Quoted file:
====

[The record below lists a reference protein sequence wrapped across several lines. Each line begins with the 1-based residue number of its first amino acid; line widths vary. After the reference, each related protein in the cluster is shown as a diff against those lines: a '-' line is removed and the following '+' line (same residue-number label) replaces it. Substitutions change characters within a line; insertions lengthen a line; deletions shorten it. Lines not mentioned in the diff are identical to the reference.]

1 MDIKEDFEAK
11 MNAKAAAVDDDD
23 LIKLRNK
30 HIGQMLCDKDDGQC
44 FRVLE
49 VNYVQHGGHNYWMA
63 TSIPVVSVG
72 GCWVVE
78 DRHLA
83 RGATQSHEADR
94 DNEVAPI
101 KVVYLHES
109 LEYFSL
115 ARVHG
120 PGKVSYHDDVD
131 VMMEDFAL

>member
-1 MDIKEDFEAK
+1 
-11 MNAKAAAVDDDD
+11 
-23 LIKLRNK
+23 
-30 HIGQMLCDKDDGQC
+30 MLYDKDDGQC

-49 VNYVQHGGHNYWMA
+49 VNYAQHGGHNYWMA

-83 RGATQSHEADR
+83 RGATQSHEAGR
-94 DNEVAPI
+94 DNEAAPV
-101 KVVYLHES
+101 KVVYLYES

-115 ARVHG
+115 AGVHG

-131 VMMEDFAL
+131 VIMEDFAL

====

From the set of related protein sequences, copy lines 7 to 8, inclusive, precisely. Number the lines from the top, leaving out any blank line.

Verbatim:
49 VNYVQHGGHNYWMA
63 TSIPVVSVG